which shall contain the facts necessary to an understanding of the case, stated accurately and fairly without argument or comment, and with appropriate reference to the pages of the record on appeal ***.”

Deutsche Bank’s statement of facts is rife with argument and comment, such as the following:

“Multiple key facts about Sigler III were different from facts in Sigler II. Most significantly, the nature of the default was different ***.”

Supreme court’s rules “are not aspirational” and “are not suggestions,” but rather, “[t]hey have the force of law, and the presumption must be that they will be obeyed and enforced as written.”

Bright v. Dicke, 166 Ill. 2d 204, 210 (1995).

However, it is within our discretion to consider an appellate brief, notwithstanding an appellant’s failure to comply with Rule 341(h)(6).

In re Marriage of Eberhardt, 387 Ill. App. 3d 226, 228 (2008). We do not find it necessary to strike Deutsche Bank’s  statement of facts because the failure to comply with Rule 341(h)(6) does not hinder our review of the issue raised on appeal; rather, we will simply disregard any improper statements.

John Crane Inc. v. Admiral Insurance Co., 391 Ill. App. 3d 693, 698 (2009).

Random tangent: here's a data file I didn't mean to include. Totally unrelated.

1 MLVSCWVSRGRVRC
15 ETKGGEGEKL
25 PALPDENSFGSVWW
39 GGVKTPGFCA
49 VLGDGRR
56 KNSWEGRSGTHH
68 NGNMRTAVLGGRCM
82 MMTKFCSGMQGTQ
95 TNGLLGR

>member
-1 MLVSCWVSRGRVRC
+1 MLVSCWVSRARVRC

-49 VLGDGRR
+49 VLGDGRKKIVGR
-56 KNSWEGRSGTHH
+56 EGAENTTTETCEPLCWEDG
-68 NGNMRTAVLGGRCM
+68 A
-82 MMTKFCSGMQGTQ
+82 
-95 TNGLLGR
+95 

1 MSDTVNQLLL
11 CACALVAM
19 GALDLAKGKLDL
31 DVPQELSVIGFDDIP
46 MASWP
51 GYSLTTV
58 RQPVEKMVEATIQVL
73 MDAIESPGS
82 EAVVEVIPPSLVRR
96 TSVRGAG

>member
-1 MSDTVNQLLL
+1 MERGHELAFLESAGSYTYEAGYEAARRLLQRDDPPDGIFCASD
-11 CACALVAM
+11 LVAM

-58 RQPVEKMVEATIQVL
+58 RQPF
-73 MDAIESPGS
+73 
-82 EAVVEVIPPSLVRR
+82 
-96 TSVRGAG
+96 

Turning to the merits, Deutsche Bank raises the following two arguments on appeal in support of its claim that the circuit court erred in granting the Siglers’ motion to reconsider and dismissing Sigler IV:

(1) the supreme court’s decision in Flesner v. Youngs Development Co., 145 Ill. 2d 252 (1991), should be overturned because its interpretation of section 13-217 of the Code, known as the single-refiling rule, is contrary to the statute’s plain language

and

(2) even under the supreme court’s interpretation, the court erred by dismissing its complaint because the instant action did not violate single-refiling provision of section 13-217.

Section 2-619(a)(9) of the Code allows involuntary dismissal of a claim that is “barred by other affirmative matter avoiding the legal effect of or defeating the claim.” 735 ILCS 5/2- 619(a)(9) (West 2012).

“Affirmative matter” is “something in the nature of a defense that negates the cause of action completely.” (Internal quotation marks omitted.) Watkins v. McCarthy, 2012 IL App (1st) 100632, ¶ 10.

We review a trial court’s dismissal of an action under section 2- 619(a)(9) de novo. Id.

The single-refiling rule derives from section 13-217 of Code, which states, in relevant part, that if “the action is voluntarily dismissed by the plaintiff, *** the plaintiff, his or her heirs, executors or administrators may commence a new action within one year or within the remaining period of limitation, whichever is greater, after *** the action is voluntarily dismissed by the plaintiff ***.”